Maintaining the integrity of our elections is core to our democracy

As the first-in-the-nation primary state, with the eyes of the country upon us, ensuring that New Hampshire’s elections are fair and secure could not be more important. As chair of the Senate Election Law Committee, I am committed to proposing and advancing common-sense, practical legislation that will ensure our state is running the most secure and modern elections possible.

Unfortunately, our state is currently relying on a flawed program to maintain accurate voter rolls – the Interstate Crosscheck System. In 2016, New Hampshire entered the Interstate Crosscheck Program (“Crosscheck”) to help keep our voter rolls accurate. Crosscheck was created in 2005 by then-Kansas Secretary of State Ron Thornburgh, along with officials from Nebraska, Missouri and Iowa, with a modest goal of eliminating double registrations from voter rolls. Such registrations most often happen after people move to nearby states and register at their new addresses. While it was a laudable original goal, since New Hampshire entered the program it has become apparent that the program is ineffective and vulnerable to nefarious outside actors.

While we all agree that maintaining the integrity of our elections is core to our democracy, Crosscheck does not accomplish that goal and only serves to purge and disqualify eligible voters while leaving Granite Staters’ voter records vulnerable to hacking, tampering and theft.

Individualized data provided to Crosscheck is hosted on an “unsecure server” that is unencrypted, vulnerable and outdated. Security experts have said that Crosscheck’s server can be breached by a “novice hacker.” Reinforcing this, Crosscheck’s system appears to have been anonymously accessed without a password. These known vulnerabilities have resulted in many states leaving the program, like Colorado, Illinois, Kentucky and Massachusetts and it should raise serious concerns for Granite Staters, and beg the question of why we are still participating in this program.

But there is a better, more reliable and secure option for New Hampshire – the Electronic Registration Information Center, also known as ERIC. ERIC – which our state would be able to enter into if Gov. Chris Sununu signs HB 315 – is a system used by more than half the states in the country with a mission to help state and local election officials improve the accuracy of their voter rolls, register eligible citizens, reduce costs, identify possible cases of improper voting and improve efficiencies in the voting process.

ERIC states gain access to an advanced tool to analyze their voter rolls and match data against records from other states and some federal agencies. This allows state election officials to better recognize registrations that may need updating or cancellation and to identify and contact eligible citizens who have not registered to vote.

Just this month, Georgia and Texas, both with Republican governors and Republican secretaries of state, decided to enter into ERIC. The Georgia elections director lauded their entry into the program saying, “In addition to enhancing the accuracy of our voter rolls, ERIC will help our office better identify, contact and offer eligible but unregistered citizens the opportunity to register to vote.”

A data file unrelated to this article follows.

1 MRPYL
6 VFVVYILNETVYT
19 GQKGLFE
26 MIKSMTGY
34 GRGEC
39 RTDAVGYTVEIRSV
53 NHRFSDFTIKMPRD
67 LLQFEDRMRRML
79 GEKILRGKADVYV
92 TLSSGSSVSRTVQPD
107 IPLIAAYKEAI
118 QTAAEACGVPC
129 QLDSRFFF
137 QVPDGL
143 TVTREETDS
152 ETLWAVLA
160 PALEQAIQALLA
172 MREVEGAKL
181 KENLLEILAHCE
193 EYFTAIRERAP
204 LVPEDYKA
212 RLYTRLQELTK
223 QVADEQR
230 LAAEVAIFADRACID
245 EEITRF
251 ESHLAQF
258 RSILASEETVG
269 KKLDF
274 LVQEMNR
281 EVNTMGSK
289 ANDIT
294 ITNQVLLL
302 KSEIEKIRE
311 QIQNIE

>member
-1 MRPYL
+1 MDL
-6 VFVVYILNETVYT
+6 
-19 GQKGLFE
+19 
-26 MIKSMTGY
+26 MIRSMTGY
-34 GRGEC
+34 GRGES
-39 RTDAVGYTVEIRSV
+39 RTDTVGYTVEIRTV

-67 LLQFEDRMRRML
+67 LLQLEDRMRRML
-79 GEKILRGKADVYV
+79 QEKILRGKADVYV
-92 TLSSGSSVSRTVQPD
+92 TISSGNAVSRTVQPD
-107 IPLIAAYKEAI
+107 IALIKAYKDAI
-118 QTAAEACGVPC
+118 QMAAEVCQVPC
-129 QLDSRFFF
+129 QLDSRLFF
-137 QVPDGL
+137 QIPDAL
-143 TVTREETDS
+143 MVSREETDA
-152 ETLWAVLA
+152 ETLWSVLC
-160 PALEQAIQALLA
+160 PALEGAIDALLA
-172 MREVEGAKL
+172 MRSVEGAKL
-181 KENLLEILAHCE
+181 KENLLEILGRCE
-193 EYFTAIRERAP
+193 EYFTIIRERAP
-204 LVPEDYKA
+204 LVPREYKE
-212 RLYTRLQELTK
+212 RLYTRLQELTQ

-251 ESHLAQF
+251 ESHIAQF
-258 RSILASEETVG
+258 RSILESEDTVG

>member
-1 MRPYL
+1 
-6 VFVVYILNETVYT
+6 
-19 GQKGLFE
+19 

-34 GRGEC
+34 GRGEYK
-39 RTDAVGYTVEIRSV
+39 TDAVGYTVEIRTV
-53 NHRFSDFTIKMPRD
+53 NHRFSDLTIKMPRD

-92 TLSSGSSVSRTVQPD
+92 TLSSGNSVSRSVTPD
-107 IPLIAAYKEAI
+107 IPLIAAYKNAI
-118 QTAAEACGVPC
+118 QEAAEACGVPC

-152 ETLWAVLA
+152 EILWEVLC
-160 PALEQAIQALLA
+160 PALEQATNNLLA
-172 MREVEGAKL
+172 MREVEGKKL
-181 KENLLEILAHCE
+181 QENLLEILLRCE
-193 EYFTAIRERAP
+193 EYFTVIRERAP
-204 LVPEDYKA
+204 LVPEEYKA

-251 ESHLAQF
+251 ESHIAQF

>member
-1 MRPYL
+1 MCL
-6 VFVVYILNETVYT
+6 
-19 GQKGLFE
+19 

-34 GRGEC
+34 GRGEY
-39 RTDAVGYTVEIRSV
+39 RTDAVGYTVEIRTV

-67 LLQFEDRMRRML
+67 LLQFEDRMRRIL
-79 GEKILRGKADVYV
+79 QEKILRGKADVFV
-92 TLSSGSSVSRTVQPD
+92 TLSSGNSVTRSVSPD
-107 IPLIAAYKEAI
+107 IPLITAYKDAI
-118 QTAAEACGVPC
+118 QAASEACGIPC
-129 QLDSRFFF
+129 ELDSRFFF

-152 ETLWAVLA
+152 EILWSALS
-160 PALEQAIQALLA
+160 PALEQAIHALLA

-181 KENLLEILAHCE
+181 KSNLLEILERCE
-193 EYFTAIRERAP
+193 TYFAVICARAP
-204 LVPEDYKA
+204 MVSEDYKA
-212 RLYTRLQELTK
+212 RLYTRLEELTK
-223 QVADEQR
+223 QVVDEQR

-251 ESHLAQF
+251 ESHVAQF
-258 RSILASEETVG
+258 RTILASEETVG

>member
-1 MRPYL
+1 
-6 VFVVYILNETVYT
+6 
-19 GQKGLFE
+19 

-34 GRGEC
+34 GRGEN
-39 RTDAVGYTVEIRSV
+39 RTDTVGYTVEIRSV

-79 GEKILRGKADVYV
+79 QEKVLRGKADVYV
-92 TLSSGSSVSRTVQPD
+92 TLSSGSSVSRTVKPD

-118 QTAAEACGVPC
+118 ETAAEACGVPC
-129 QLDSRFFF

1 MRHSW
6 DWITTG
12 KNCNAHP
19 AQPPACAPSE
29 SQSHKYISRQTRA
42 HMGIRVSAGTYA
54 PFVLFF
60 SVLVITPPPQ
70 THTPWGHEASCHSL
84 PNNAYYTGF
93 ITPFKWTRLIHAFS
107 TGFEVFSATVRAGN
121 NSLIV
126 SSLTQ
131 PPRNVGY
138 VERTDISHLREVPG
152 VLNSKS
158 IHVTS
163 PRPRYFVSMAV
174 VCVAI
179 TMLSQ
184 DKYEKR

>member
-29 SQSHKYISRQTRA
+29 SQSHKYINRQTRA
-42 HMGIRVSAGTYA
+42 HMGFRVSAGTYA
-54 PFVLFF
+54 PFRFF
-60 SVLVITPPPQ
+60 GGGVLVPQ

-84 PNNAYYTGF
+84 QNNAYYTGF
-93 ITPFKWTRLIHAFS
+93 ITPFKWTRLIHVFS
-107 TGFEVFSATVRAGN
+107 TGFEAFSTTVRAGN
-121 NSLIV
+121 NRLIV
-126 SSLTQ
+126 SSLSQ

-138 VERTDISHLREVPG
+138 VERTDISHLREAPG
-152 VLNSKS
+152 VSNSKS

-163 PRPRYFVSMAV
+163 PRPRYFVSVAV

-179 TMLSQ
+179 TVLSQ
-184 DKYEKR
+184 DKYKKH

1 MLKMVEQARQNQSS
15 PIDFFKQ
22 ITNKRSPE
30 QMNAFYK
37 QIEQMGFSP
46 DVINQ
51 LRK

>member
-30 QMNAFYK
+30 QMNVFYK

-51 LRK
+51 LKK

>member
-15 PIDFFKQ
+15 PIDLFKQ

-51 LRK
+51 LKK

We heard testimony from the secretary of state’s office that it took almost a year to sort through and analyze the data from the 2016 election at an approximate cost of $150,000. Out of 90,000 duplicate matches there were approximately five cases of improper voting found, and the 2018 election voting data has yet to be reviewed. ERIC could identify these potential cases of improper voting with a report that can be generated in a single day because of the additional data points used in ERIC.

ERIC is a win-win for voters, election administrators and the state budget. Efficient and effective data matching and cleaner voter rolls will result in less returned mail and shorter lines at polling places. ERIC also will save New Hampshire valuable taxpayer dollars by using resources such as the Social Security death index and data from the U.S. Post Office that states now buy on their own. A Washington state audit of the ERIC system in 2014 found statistically no cases in which people who were legally registered were falsely flagged as ineligible and also identified more ineligible voters.

Rhode Island and Connecticut already are members of ERIC, and Massachusetts is set to join the program this year. Since most cases of double registrations or possible improper voting occur in our region, ERIC has access to the most relevant data.

By refusing to join ERIC and relying on the deeply flawed and unreliable Crosscheck system, New Hampshire – a state that is supposed to be first-in-the-nation – is falling behind when it comes to election administration and security.

New Hampshire has a long and proud history of engagement in the democratic process. We must make sure that this tradition continues by running the best elections in the country. Elections that are as secure and fair as possible must be a priority for all lawmakers and election officials in the Granite State and passing HB 315 to join ERIC is a critical step in the right direction.

Sen. Melanie Levesque is a Democrat from Brookline.